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Saturday, 18 April 2009

UBS sees growth in Islamic finance

DUBAI (Reuters) - UBS AG, the Swiss-based bank which is slashing staff to offset losses, sees growth opportunities in Islamic finance and plans to expand in this market, its new head of Islamic finance said on Wednesday.
Armen Papazian said he was named to the post by UBS Investment Bank 2-1/2 weeks ago with a global mandate to design innovative products.
"My appointment comes as a new commitment to take that business forward in line with the strategic targets of UBS and reemphasize that this is a strategic target of the bank," Papazian told the Reuters Islamic Finance and Banking Summit.
He declined to give any estimates, however, for growth potential in the sector, what products UBS plans or how much Islamic finance might contribute to UBS' bottom line.
Switzerland's largest bank needs new revenue. On Wednesday, it announced first-quarter loss of $1.7 billion and said it is laying off 11 percent of its workforce.
A number of banks are building up their Islamic finance units in the wake of the global credit crisis, tapping into a nascent industry estimated at $700 billion to $1 trillion in asset size and a 15-20 percent annual growth rate.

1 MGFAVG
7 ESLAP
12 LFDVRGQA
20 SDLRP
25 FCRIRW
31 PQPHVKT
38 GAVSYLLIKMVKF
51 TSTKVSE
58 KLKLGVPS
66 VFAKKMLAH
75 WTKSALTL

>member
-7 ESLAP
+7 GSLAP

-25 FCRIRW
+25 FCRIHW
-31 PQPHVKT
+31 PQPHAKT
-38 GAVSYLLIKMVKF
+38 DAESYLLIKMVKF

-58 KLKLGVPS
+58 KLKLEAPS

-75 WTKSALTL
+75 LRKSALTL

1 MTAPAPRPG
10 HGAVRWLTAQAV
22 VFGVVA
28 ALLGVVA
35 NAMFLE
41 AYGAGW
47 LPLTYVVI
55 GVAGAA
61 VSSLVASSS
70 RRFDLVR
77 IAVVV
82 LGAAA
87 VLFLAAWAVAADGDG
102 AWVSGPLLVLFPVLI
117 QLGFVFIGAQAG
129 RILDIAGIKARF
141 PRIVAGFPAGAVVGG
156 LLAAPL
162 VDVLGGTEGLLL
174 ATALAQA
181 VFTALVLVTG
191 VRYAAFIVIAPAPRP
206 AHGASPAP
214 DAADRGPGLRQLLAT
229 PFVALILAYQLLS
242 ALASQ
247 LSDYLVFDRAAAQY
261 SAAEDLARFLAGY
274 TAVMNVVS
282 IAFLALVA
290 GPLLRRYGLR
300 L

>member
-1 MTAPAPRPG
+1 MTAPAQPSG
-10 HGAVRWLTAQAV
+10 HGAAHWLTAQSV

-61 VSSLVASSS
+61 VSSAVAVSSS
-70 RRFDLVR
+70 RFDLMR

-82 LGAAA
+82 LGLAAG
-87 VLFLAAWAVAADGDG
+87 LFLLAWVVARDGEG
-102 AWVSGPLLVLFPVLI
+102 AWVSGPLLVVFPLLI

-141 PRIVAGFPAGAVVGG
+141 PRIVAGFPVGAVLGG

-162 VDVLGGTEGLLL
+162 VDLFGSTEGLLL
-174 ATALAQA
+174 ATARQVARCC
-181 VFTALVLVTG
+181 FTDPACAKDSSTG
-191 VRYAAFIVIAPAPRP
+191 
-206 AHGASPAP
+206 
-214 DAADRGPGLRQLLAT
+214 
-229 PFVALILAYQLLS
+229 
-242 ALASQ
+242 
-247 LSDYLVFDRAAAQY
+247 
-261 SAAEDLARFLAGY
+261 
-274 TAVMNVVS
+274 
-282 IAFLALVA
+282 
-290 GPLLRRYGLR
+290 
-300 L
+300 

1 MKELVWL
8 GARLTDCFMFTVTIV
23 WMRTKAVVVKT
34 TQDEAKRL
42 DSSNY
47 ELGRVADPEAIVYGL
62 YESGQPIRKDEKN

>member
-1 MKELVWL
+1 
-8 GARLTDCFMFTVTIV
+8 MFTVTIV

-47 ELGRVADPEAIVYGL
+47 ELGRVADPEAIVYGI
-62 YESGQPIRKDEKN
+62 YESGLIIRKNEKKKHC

Royal Bank of Scotland, Rothschild and Bank of New York Mellon all are expanding in the field.
Under Islam, interest is banned. Sharia-compliant products are often asset based, sharing profits rather than paying interest. Papazian sees demand for innovative approaches to Islamic finance that does not merely reverse-engineer debt products.
"It is not about taking alcohol out of wine. It is about creating an attractive and tasty drink out of grapes. That is the challenge, and that innovation challenge is still very much relevant to the field of Islamic finance," he said.
Growth in the sector has been hampered by uncertainty over scholarly views on whether Islamic finance products truly comply with Sharia law and a lack of standardization. This has made each product expensive and more time-consuming to construct.
"I believe there is a lot of work to be done at the lab level," he said.
The global economic downturn and the financial turmoil -- caused by credit excesses -- can act as a catalyst for new approaches to finance based on Sharia principles, he said.
"The crisis opens up doors, unleashes a process of rethinking on many levels. There is an opportunity for Islamic finance to contribute," he said.

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